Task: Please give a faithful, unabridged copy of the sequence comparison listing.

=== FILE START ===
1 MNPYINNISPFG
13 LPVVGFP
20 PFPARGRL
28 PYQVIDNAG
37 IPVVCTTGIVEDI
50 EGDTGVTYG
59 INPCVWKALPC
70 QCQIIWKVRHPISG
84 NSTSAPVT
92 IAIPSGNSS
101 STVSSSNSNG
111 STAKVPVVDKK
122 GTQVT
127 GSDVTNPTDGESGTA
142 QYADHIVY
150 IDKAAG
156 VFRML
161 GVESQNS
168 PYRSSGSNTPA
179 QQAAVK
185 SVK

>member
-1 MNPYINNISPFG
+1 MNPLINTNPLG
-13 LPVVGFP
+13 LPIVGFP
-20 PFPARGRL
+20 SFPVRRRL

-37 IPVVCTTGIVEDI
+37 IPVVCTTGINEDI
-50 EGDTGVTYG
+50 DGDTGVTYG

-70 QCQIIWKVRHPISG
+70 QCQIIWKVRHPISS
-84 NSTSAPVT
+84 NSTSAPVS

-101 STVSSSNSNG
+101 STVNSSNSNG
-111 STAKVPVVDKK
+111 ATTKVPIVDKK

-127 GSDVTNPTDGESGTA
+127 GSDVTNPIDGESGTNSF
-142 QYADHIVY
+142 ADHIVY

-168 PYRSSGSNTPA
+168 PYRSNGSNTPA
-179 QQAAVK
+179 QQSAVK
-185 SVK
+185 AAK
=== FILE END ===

1 MNPYINNISPFG
13 LPVVGFP
20 PFPARGRL
28 PYQVIDNAG
37 IPVVCTTGIVEDI
50 EGDTGVTYG
59 INPCVWKALPC
70 QCQIIWKVRHPISG
84 NSTSAPVT
92 IAIPSGNSS
101 STVSSSNSNG
111 STAKVPVVDKK
122 GTQVT
127 GSDVTNPTDGESGTA
142 QYADHIVY
150 IDKAAG
156 VFRML
161 GVESQNS
168 PYRSSGSNTPA
179 QQAAVK
185 SVK

>member
-1 MNPYINNISPFG
+1 MNPLINTNPLG
-13 LPVVGFP
+13 LPIVGFP
-20 PFPARGRL
+20 SFPVRRRL

-37 IPVVCTTGIVEDI
+37 IPVVCTTGINEDI
-50 EGDTGVTYG
+50 DGDTGVTYG

-70 QCQIIWKVRHPISG
+70 QCQIIWKVRHPISS
-84 NSTSAPVT
+84 NSTSAPVS

-101 STVSSSNSNG
+101 STVNSSNSNG
-111 STAKVPVVDKK
+111 ATTKVPIVDKK

-127 GSDVTNPTDGESGTA
+127 GSDVTNPIDGESGTNSF
-142 QYADHIVY
+142 ADHIVY

-168 PYRSSGSNTPA
+168 PYRSNGSNTPA
-179 QQAAVK
+179 QQSAVK
-185 SVK
+185 AAK